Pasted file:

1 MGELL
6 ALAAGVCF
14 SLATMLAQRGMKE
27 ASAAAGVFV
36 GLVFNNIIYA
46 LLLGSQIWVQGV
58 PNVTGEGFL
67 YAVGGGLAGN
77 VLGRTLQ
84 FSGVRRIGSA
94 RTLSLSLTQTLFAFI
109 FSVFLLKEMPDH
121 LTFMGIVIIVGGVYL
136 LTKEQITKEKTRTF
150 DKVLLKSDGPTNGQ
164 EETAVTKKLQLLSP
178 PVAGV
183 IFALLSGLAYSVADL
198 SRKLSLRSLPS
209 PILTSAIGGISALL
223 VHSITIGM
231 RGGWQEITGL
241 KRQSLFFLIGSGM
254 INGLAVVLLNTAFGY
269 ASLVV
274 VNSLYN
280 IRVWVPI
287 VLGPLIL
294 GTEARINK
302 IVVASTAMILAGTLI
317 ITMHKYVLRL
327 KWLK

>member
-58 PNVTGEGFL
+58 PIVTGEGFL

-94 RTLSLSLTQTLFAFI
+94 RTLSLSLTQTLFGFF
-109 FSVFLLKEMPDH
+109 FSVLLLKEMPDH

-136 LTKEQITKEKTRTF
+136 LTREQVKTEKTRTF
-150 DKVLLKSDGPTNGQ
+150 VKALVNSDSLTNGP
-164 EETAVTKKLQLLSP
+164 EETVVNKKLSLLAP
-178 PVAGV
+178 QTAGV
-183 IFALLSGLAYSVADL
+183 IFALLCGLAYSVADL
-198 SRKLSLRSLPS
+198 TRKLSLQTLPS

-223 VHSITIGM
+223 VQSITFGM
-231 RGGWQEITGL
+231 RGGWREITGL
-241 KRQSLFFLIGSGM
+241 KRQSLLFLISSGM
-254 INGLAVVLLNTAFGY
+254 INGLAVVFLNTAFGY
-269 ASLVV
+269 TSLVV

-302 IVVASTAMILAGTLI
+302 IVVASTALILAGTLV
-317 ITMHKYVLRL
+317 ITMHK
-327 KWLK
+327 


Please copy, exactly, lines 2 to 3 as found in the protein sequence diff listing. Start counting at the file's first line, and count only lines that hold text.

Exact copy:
6 ALAAGVCF
14 SLATMLAQRGMKE